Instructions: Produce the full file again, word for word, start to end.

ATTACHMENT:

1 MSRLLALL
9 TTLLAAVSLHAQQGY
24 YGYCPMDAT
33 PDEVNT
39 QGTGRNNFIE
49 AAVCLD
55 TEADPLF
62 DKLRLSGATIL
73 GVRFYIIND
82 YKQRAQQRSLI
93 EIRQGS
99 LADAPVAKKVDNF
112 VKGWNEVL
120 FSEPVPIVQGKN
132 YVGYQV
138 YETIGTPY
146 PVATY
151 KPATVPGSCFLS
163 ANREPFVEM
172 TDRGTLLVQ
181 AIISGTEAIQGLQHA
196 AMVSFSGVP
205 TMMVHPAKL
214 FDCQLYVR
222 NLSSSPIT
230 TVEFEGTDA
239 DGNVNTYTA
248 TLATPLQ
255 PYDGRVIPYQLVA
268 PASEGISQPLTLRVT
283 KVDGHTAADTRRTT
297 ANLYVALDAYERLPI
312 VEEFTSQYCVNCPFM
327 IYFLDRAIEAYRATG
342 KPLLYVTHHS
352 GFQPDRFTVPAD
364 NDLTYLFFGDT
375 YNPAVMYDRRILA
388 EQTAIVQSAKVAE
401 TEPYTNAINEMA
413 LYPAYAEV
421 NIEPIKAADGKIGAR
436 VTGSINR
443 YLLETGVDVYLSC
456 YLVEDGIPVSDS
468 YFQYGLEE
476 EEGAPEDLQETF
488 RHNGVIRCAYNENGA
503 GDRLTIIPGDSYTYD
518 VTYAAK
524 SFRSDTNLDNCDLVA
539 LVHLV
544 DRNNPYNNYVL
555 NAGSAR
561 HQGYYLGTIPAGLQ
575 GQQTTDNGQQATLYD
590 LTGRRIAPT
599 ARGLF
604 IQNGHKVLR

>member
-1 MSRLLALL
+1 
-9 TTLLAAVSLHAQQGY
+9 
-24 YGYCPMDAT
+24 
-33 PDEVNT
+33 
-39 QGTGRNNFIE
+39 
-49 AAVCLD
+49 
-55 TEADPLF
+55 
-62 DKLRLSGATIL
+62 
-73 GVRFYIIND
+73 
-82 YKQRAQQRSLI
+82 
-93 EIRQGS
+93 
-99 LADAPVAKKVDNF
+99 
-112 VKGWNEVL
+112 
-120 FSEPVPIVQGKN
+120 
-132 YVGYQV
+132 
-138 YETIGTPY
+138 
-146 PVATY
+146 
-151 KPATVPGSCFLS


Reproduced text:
1 MSRLLALL
9 TTLLAAVSLHAQQGY
24 YGYCPMDAT
33 PDEVNT
39 QGTGRNNFIE
49 AAVCLD
55 TEADPLF
62 DKLRLSGATIL
73 GVRFYIIND
82 YKQRAQQRSLI
93 EIRQGS
99 LADAPVAKKVDNF
112 VKGWNEVL
120 FSEPVPIVQGKN
132 YVGYQV
138 YETIGTPY
146 PVATY
151 KPATVPGSCFLS
163 ANREPFVEM
172 TDRGTLLVQ
181 AIISGTEAIQGLQHA
196 AMVSFSGVP
205 TMMVHPAKL
214 FDCQLYVR
222 NLSSSPIT
230 TVEFEGTDA
239 DGNVNTYTA
248 TLATPLQ
255 PYDGRVIPYQLVA
268 PASEGISQPLTLRVT
283 KVDGHTAADTRRTT
297 ANLYVALDAYERLPI
312 VEEFTSQYCVNCPFM
327 IYFLDRAIEAYRATG
342 KPLLYVTHHS
352 GFQPDRFTVPAD
364 NDLTYLFFGDT
375 YNPAVMYDRRILA
388 EQTAIVQSAKVAE
401 TEPYTNAINEMA
413 LYPAYAEV
421 NIEPIKAADGKIGAR
436 VTGSINR
443 YLLETGVDVYLSC
456 YLVEDGIPVSDS
468 YFQYGLEE
476 EEGAPEDLQETF
488 RHNGVIRCAYNENGA
503 GDRLTIIPGDSYTYD
518 VTYAAK
524 SFRSDTNLDNCDLVA
539 LVHLV
544 DRNNPYNNYVL
555 NAGSAR
561 HQGYYLGTIPAGLQ
575 GQQTTDNGQQATLYD
590 LTGRRIAPT
599 ARGLF
604 IQNGHKVLR

>member
-1 MSRLLALL
+1 
-9 TTLLAAVSLHAQQGY
+9 
-24 YGYCPMDAT
+24 
-33 PDEVNT
+33 
-39 QGTGRNNFIE
+39 
-49 AAVCLD
+49 
-55 TEADPLF
+55 
-62 DKLRLSGATIL
+62 
-73 GVRFYIIND
+73 
-82 YKQRAQQRSLI
+82 
-93 EIRQGS
+93 
-99 LADAPVAKKVDNF
+99 
-112 VKGWNEVL
+112 
-120 FSEPVPIVQGKN
+120 
-132 YVGYQV
+132 
-138 YETIGTPY
+138 
-146 PVATY
+146 
-151 KPATVPGSCFLS